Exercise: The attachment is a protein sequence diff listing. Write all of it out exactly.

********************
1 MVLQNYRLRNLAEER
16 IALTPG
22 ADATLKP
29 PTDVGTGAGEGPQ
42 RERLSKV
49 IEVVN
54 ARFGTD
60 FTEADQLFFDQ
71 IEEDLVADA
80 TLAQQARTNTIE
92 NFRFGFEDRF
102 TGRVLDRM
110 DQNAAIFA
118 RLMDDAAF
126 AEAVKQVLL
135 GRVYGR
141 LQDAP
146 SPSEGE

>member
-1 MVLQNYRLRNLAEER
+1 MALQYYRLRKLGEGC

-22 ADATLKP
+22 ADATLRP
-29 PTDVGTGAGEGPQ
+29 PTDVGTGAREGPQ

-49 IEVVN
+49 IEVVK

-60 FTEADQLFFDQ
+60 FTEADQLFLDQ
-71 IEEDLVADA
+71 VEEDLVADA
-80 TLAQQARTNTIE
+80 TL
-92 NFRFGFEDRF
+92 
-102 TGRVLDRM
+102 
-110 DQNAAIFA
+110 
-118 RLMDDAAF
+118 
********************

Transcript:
1 MVLQNYRLRNLAEER
16 IALTPG
22 ADATLKP
29 PTDVGTGAGEGPQ
42 RERLSKV
49 IEVVN
54 ARFGTD
60 FTEADQLFFDQ
71 IEEDLVADA
80 TLAQQARTNTIE
92 NFRFGFEDRF
102 TGRVLDRM
110 DQNAAIFA
118 RLMDDAAF
126 AEAVKQVLL
135 GRVYGR
141 LQDAP
146 SPSEGE

>member
-1 MVLQNYRLRNLAEER
+1 MALQYYRLRKLGEGC

-22 ADATLKP
+22 ADATLRP
-29 PTDVGTGAGEGPQ
+29 PTDVGTGAREGPQ

-49 IEVVN
+49 IEVVK

-60 FTEADQLFFDQ
+60 FTEADQLFLDQ
-71 IEEDLVADA
+71 VEEDLVADA
-80 TLAQQARTNTIE
+80 TL
-92 NFRFGFEDRF
+92 
-102 TGRVLDRM
+102 
-110 DQNAAIFA
+110 
-118 RLMDDAAF
+118 